It's late summer in 1859, but what seems like a normal day suddenly becomes surreal. Telegraph lines mysteriously start sparking and fail; some telegraph offices erupt in flames. Much of the communication across the globe goes dark for several hours.
Later as night falls, the skies erupt in a color as a brilliant display of the Northern Lights covers nearly the entire planet with reports as far south as Tahiti, Cuba, Jamaica, Colombia and Hawaii
Witnesses of the time speak of aurora so bright that those in New England were able to read the newspaper in the middle of the night, and it was so bright in Colorado, miners thought the sun was coming up and it was time to begin their shifts.
What had just happened was a solar storm for the ages.
The storm, named the Carrington Event after British astronomer Richard Carrington who witnessed and documented the event, struck with surprising speed on Sept. 1. Carrington was in his private observatory tracking the sun when he noticed an unusually large cluster of sun spots. Suddenly, the spots were awash in blinding light.
"What Carrington saw was a white-light solar flare -- a magnetic explosion on the sun," explains David Hathaway, solar physics team lead at NASA's Marshall Space Flight Center in Huntsville, Alabama.
Just hours later, a coronal mass ejection hurtled across space and struck the Earth's magnetic field, resulting in an extreme geomagnetic storm. The impact caused the magnetic field to shake and quiver, which then induced enormous electrical currents that surged through telegraph lines, according to NASA.
But while the Carrington Event still stands as the top solar storm in the record books, several other solar flares have wreaked havoc. On Aug. 4, 1972, a solar flare knocked out long-distance telephone communications across Illinois, according to NASA.
Then on March 13, 1989, all of Quebec lost power when an extremely strong solar flare disrupted power transmission from the province's main power generating station, leaving 6 million in the dark for nine hours. Power surges from that event also melted power transformers in New Jersey.
Even in more modern-day times, solar flares can cause issues. In December 2005, X-rays from a solar storm disrupted satellite and GPS communications for about 10 minutes. A short time in theory, but "I would not have wanted to be on a commercial airplane being guided in for a landing by GPS or on a ship being docked by GPS during that 10 minutes," said Louis J. Lanzerotti, retired Distinguished Member of Technical Staff at Bell Laboratories and editor of the journal Space Weather.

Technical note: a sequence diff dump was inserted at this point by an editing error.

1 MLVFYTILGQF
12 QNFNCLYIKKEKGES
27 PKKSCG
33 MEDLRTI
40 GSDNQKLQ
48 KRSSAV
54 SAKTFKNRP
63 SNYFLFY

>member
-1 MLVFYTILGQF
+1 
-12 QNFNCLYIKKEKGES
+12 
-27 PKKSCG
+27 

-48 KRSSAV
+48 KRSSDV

A communications nightmare in the making?
While solar flares don’t have any direct effects on human health, there's concern over what a Carrington-level solar event would do to infrastructure in the modern communications world.
According to NASA, researchers from Lloyd’s of London and the Atmospheric and Environmental Research agency in the United States studied what would happen if a Carrington-class event struck today and estimate it would cause anywhere from $600 million to $2.6 trillion in damage alone to the U.S., and could cause global electrical disruptions, blackouts and electrical grid damage.
"Cascading failures of electrical grids, especially in New England in the United States, are also particularly likely during a Carrington-class event," NASA officials said. "Power restoration estimates range anywhere from a week to the least affected areas to more than a year to the hardest-hit regions."
But the possible impacts don't stop there. Scientists worry electronic payments would crash, electric vehicle charging stations could become unusable for some time, as would ATMs, which rely on internet and satellite links to verify account information.
GPS navigation signals could be crippled, and planes flying over oceans could experience navigation errors and communication blackouts, NASA says. Astronauts on the International Space Station would have to shelter in a radiation-protection module, or if enough time permitted, evacuate the station and come home
Earth dodged a bullet in 2012
A flare of that magnitude nearly happened just a decade ago. In July 2012, a Carrington-class solar storm erupted from the sun. But luckily, the sun’s rotation at the time had the solar flare aim its wrath away from Earth, missing a direct hit by just nine days. And research suggests these magnitude of solar storms may not be as rare as once thought.
"The Carrington Event was not unique," Hisashi Hayakawa of Japan's Nagoya University told SpaceWeather.com in 2020. His recent study of solar storms has uncovered other events of comparable intensity. "While the Carrington Event has long been considered a once-in-a-century catastrophe, historical observations warn us that this may be something that occurs much more frequently."
The good news is NASA has several satellites monitoring the sun these days and could provide a multi-day warning of the impending solar storm, giving us time to shut down and protect major communication systems, pause transoceanic flights and essentially hunker down until the storm passed.
"But a harsh truth remains," NASA scientists warned. "161 years after the Carrington Event, the world is still not prepared for a large-scale solar storm and what it would do to us."